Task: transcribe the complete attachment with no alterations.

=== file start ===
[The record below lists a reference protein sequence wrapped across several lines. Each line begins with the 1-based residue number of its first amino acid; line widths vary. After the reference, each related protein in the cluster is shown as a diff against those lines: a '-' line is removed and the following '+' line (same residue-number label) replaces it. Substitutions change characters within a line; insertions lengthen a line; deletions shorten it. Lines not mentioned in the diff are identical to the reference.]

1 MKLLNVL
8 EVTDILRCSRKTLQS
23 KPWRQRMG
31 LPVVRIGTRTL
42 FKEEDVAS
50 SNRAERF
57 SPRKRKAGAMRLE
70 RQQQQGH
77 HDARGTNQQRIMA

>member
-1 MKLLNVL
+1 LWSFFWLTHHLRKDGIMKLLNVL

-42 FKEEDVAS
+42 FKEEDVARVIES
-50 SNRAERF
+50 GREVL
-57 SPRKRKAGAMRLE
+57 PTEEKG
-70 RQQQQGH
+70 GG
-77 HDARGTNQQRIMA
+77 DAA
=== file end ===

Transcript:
[The record below lists a reference protein sequence wrapped across several lines. Each line begins with the 1-based residue number of its first amino acid; line widths vary. After the reference, each related protein in the cluster is shown as a diff against those lines: a '-' line is removed and the following '+' line (same residue-number label) replaces it. Substitutions change characters within a line; insertions lengthen a line; deletions shorten it. Lines not mentioned in the diff are identical to the reference.]

1 MKLLNVL
8 EVTDILRCSRKTLQS
23 KPWRQRMG
31 LPVVRIGTRTL
42 FKEEDVAS
50 SNRAERF
57 SPRKRKAGAMRLE
70 RQQQQGH
77 HDARGTNQQRIMA

>member
-1 MKLLNVL
+1 LWSFFWLTHHLRKDGIMKLLNVL

-42 FKEEDVAS
+42 FKEEDVARVIES
-50 SNRAERF
+50 GREVL
-57 SPRKRKAGAMRLE
+57 PTEEKG
-70 RQQQQGH
+70 GG
-77 HDARGTNQQRIMA
+77 DAA